The Prelate’s Sermon, September 30, 2021
Today, on the fourth Sunday of the feast of the Elevation of the Holy Cross, the Gospel reading is from Saint Mark 11.27-33. We read that Jesus once again was challenged in the Temple by the chief priests and the Scribes demanding with what authority He was teaching and performing miracles. This is an absurd question because Nicodemus, a Pharisee, had already confessed that “Rabbi, we know that you are a teacher who has come from God; for no one can do these signs that you do apart from the presence of God” (Jn 3.2). Jesus, knowing their malicious intention, asks them whether John’s baptism was from heaven or of human origin. The challengers, sensing that they had been entrapped by their own snare, answered, “We cannot tell.” So, Jesus answered back: “Neither will I tell you by what authority I am doing these things.”
I have shared my thoughts on different occasions concerning the conscious blindness of the religious authorities at that time. Therefore, I would like to focus on the Epistle of Saint Paul, who by addressing the Corinthians, instructs them: “Examine yourselves to see whether you are living in the faith. Test yourselves. Do you not realize that Jesus Christ is in you? – unless, indeed, you fail to meet the test” (2 Cor 2.14-3.3)
What a positive and pragmatic message which pertains to believers of all ages. Hence, I would like to highlight the following points:
- Saint Paul, who originally was a great persecutor against Christians, was conscious that his conversion, a turning point in his life by the grace of the Savior, was subjected to the continuous attacks of the Evil One. This is the reason why he defines this life as a spiritual warfare, and through his example, invites us all to equip ourselves with necessary armor (Eph. 6.10-18).
- The Apostle in the first instance was as a true instructor and pedagogue, but he was never satisfied with only preaching. Paul has irrigated the seeds of faith which he planted, and has nurtured their healthy growth and blossoming by constantly checking back to determine needs and success. He was aware of all human weaknesses as well as the subtle temptations of the Adversary to dry up the roots of a blossoming harvest, as predicted by our Lord in the parable of the sower (Mk 4.20). Therefore, as a faithful servant of our Lord’s vineyard, he takes care for the welfare of the flock entrusted by our heavenly Father. Yet we should be alert and constantly examine ourselves: our thoughts, words, and deeds to prevent any activity which may lead us unconsciously to a separation from God. There is a tendency to believe that once we are saved through our baptism that we are saved forever, regardless of our deeds. It is true that through the most Precious Blood of our Lord Jesus Christ we are entitled to be saved forever, yet carelessness on our part can lead us totally in the opposite direction.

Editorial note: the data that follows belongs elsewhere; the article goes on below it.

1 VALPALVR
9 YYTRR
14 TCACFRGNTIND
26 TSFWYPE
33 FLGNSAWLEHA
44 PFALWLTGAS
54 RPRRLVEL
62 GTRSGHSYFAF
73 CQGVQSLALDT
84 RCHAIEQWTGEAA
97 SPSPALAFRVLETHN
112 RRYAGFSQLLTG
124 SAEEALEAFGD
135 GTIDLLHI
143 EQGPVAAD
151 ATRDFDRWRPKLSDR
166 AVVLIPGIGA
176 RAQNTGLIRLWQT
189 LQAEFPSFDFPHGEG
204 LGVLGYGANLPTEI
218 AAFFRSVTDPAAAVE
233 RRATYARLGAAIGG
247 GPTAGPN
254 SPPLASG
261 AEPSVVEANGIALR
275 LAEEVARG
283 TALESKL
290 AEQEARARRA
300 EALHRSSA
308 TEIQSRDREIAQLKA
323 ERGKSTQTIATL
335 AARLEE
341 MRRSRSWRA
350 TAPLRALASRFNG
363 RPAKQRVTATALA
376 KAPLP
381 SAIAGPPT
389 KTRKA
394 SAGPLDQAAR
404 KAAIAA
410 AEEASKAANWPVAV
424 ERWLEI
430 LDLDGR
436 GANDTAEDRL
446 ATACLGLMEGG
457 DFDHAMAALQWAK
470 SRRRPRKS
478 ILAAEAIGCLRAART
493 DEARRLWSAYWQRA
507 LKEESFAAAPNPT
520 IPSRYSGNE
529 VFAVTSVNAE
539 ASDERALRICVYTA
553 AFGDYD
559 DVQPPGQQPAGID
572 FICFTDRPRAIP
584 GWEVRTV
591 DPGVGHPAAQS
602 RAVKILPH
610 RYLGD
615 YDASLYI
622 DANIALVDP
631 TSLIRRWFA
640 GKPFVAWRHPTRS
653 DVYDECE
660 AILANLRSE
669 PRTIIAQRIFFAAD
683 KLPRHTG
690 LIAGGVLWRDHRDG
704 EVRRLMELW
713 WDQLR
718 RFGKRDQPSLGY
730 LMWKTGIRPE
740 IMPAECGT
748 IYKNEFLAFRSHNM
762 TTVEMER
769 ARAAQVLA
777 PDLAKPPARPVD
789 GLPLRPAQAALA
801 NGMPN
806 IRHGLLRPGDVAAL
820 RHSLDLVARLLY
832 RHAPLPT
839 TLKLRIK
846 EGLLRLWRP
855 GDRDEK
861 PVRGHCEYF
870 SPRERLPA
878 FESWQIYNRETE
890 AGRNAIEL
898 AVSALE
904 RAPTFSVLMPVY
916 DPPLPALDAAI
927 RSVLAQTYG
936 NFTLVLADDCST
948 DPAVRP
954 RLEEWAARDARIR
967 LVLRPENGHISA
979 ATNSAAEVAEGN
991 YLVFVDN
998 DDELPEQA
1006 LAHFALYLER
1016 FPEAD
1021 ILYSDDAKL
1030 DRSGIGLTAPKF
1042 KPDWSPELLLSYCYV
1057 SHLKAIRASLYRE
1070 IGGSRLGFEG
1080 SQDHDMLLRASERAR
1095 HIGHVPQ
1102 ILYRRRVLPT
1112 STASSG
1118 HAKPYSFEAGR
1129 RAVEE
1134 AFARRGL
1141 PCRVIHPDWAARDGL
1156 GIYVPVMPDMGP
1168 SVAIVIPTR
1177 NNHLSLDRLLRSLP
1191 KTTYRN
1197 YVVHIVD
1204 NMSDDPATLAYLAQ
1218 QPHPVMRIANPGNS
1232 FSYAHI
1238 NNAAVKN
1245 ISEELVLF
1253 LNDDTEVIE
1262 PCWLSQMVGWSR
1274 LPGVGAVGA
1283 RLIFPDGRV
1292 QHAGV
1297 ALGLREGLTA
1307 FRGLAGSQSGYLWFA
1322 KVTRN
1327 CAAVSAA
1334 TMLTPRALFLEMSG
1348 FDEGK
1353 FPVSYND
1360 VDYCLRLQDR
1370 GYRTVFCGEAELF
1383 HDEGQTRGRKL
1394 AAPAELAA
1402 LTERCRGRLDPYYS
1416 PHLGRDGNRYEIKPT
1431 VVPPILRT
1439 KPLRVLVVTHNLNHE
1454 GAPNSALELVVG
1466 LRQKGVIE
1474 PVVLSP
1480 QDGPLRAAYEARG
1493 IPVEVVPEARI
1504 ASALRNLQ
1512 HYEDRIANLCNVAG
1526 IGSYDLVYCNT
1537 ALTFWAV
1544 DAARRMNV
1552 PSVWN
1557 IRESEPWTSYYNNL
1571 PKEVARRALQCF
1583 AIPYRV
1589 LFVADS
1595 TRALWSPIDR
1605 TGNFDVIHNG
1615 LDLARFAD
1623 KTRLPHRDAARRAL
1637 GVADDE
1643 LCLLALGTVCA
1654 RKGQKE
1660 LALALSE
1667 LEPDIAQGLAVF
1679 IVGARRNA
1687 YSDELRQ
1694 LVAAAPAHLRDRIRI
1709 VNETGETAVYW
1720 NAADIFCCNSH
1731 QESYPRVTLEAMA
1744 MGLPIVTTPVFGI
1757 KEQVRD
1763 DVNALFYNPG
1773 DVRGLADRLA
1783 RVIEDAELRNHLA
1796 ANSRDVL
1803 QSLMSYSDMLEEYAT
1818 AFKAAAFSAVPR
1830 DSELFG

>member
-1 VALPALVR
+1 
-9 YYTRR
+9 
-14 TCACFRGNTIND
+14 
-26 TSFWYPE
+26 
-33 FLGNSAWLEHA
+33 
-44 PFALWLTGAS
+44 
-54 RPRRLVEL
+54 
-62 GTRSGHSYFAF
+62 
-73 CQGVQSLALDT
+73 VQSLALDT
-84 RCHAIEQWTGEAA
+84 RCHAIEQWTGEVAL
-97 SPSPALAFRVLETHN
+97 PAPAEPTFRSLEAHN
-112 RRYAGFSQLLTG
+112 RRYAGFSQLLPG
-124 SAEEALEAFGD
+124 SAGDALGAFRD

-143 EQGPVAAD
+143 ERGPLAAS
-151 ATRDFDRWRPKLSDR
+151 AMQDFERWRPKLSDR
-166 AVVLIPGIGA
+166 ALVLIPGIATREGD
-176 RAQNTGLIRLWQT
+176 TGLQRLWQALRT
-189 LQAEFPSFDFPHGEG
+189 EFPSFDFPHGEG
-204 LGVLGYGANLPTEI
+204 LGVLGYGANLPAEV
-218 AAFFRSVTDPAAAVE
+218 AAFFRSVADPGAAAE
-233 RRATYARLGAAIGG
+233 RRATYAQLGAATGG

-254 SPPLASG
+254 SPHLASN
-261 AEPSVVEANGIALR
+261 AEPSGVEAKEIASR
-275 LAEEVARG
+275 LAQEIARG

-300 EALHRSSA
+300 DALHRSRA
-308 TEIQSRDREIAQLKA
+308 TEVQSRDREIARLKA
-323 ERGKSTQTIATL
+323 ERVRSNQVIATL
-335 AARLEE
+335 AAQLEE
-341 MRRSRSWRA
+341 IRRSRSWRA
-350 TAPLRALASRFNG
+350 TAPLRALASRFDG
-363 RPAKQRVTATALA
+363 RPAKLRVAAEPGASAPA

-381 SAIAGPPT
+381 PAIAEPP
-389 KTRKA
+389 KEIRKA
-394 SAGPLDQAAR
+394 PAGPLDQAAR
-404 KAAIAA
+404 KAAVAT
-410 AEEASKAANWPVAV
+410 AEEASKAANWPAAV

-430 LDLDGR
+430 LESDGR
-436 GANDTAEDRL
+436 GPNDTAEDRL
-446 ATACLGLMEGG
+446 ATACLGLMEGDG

- Examination is generally the first step in a procedure in all aspects and fields of society. In the medical world, before any surgery, doctors and their assistants examine the patient as well as all the necessary data in order to minimize risk and to maximize the safe outcome of the procedure. A pilot examines all the different parts of the airplane before taking off. In the military world, before any sensitive decision or invasion is contemplated, all the pros and odds are carefully examined in order to secure an honorable result. In athletics, coaches frequently examine their strategy to change the course of the games. Before any presentation or event, no matter how perfect, the media, the sound system are always examined, etc. Likewise, self-examination is mandatory in our spiritual life. The more that we are able to examine ourselves, the more that we are able to discern good actions from bad behavior.
- The criterion of a healthy examination is provided succinctly by the Apostle: to see if Jesus Christ is in us. The opponent of mankind always advocates for our self-justification, while we should always examine whether our will and our actions are in line with God’s will. Throughout His earthly life, Jesus taught us to look always to God the Father, and by actualizing His will, we celebrate our closeness to Him and our perfection to be like Him.
Having been instructed by such a caring teacher, let us all joyfully examine ourselves, and with Saint Nerses Shnorhali pray, “Jesus, Wisdom of the Father, grant me wisdom, that I may, at all times, think, speak and do before you that which is good in your sight. And save me from evil thoughts, words and deeds” to praise the All-Holy Trinity. Amen.